A Weighted Method to Update Network User Preference Profile Dynamically

A Weighted Method to Update Network User Preference Profile Dynamically

Zhi-Yuan Zhang (School of Communication and Information Engineering, Beijing Jiaotong University, Beijing, China), Yun Liu (School of Communication and Information Engineering, Beijing Jiaotong University, Beijing, China) and Qing-An Zeng (Department of Computer Systems Technology, North Carolina A&T State University, Greensboro, NC, USA)
DOI: 10.4018/ijitn.2014040103
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Abstract

There are many alternatives in a Recommender System (RS) that can be represented by numerical attributes. One of the most challenging tasks in developing RS is the design of techniques that can infer user preferences through observation of their actions. A RS usually stores a personal preference profile associated with each user, but the initial profile of a user is usually incomplete and imprecise. Therefore, it is necessary to update a user's preference profile dynamically. Some previous research has covered this area, but neglected an important fact in real situations, where different weights should be considered for every attribute when selecting alternatives and updating a user preference profile. This paper provides a realistic and weighted method to update network user preferences through analysis of user selections. More specifically, an algorithm to compute and update weights of different attributes in a dynamic way is presented. The weights are used in the adaptation process of network user preference profile. The method is tested by extensive simulations and the obtained results show that it is more effective than previous methods.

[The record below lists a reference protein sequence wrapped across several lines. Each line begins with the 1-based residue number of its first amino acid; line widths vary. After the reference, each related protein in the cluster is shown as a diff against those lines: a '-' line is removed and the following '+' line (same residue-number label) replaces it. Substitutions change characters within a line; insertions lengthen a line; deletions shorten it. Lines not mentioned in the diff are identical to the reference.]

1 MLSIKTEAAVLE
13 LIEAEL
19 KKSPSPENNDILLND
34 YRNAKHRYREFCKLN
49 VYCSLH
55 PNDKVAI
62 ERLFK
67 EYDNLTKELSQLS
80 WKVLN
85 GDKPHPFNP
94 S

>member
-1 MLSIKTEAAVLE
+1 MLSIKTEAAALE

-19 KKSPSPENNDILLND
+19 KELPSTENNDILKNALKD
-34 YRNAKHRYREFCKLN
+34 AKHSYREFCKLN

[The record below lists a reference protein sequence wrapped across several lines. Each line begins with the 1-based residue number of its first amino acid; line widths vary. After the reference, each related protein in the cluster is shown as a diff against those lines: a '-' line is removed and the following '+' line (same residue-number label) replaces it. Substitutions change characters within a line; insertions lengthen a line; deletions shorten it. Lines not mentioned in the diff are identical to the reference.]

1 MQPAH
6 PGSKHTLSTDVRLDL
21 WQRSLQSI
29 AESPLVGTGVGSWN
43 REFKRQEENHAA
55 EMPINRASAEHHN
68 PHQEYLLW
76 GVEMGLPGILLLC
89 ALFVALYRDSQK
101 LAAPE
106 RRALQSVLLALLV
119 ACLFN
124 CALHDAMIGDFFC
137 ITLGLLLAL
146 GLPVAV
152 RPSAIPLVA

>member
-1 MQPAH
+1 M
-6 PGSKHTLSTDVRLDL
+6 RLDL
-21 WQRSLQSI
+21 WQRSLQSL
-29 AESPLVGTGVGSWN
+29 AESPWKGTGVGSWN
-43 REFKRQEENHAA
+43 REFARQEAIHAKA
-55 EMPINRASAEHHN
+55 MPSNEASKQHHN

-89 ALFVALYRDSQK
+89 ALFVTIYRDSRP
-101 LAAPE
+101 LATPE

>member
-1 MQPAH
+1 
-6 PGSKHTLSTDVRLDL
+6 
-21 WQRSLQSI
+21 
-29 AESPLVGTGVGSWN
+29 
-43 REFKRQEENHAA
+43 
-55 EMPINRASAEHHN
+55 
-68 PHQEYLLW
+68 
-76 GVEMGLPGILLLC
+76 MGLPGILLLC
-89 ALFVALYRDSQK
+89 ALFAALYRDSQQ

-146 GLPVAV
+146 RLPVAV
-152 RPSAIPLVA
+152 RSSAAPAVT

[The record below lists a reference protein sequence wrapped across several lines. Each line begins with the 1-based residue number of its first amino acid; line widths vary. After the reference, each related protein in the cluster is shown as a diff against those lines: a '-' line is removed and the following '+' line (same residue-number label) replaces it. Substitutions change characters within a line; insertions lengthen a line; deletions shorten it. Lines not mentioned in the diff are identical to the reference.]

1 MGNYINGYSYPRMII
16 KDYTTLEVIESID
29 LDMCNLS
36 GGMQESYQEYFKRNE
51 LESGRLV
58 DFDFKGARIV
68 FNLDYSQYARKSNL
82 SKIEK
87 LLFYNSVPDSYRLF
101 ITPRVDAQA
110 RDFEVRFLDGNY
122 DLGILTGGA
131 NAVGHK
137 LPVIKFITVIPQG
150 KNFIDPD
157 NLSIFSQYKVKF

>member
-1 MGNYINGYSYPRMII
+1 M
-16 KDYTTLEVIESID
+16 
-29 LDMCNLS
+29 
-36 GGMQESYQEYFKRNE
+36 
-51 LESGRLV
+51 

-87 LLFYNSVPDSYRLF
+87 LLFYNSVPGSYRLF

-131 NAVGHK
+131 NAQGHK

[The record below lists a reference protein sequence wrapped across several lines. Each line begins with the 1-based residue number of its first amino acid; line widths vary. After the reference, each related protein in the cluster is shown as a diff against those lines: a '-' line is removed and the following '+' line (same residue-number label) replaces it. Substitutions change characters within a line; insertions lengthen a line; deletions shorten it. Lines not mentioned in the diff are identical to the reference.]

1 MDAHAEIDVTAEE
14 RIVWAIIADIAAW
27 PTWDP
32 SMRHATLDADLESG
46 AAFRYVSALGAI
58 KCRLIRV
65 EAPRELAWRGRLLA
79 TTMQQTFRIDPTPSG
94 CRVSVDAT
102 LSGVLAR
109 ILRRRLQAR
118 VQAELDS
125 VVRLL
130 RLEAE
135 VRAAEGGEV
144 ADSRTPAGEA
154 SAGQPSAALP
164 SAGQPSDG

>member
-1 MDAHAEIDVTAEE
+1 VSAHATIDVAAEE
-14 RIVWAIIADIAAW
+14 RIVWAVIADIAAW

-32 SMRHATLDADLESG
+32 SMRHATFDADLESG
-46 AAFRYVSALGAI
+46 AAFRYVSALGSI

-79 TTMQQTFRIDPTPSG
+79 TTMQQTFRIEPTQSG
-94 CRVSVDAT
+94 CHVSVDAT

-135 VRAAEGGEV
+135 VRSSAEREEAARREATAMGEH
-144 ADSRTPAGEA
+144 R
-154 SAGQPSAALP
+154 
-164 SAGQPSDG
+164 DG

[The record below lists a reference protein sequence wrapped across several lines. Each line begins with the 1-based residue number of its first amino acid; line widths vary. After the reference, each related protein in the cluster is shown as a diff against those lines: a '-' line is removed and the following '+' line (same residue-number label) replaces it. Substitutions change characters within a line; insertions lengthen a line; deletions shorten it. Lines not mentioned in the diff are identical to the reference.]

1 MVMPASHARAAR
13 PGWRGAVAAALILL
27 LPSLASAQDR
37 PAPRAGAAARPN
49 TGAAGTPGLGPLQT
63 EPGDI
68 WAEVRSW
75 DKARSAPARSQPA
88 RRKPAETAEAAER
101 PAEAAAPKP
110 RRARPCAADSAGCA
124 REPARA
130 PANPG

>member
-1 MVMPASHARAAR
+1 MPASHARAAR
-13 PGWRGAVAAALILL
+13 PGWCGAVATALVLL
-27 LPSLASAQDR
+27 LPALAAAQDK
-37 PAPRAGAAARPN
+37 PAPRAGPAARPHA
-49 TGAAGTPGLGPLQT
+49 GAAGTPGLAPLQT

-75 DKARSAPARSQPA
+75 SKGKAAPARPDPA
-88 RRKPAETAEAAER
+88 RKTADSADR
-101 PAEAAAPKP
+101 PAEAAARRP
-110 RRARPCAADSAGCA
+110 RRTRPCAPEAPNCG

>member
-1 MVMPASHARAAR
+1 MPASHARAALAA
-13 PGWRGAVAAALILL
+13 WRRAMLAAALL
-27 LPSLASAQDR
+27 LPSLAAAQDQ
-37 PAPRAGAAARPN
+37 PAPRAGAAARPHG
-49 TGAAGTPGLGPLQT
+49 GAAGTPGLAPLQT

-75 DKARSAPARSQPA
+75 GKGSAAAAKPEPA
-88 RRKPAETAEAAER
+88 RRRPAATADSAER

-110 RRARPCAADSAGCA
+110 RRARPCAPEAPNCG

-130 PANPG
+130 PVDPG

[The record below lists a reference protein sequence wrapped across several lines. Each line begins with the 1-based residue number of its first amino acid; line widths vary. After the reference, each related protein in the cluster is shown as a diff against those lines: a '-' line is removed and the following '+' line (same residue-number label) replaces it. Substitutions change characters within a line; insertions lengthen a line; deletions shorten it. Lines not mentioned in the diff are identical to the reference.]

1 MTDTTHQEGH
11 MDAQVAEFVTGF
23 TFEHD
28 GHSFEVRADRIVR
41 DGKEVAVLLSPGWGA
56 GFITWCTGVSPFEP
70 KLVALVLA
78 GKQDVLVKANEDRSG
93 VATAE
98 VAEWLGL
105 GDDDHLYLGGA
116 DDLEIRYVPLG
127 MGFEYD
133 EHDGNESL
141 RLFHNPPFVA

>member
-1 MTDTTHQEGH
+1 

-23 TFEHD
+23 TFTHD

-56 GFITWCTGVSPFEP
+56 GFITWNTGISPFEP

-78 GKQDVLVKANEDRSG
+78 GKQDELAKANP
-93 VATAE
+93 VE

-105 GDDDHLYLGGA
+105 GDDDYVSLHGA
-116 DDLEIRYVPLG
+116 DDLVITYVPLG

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Introduction

With the development of a “Knowledge Society,” we are obtaining increasingly more information through various flexible, fast and intelligent means. Users, however, are often overloaded with a large amount of continuous data in the decision-making process, especially on the Internet. In such a situation, users are confused about how to choose between alternatives that might best fit their preferences. For instance, micro-blog users who follow thousands of users will receive numerous interesting messages every moment (by refreshing the interface). These messages are from different fields of a social network. Users need to discriminate what they are most interested in and what should be neglected. Other examples that we face every day include choosing a movie to watch, searching for online news that is continuously generated, and selecting vacation destinations. Therefore, it is necessary to have a good model for storing and managing user preferences. Moreover, the model should enable all the incoming data to be rated (Montaner, López & De La Rosa, 2003), ranked, and filtered according to user interests.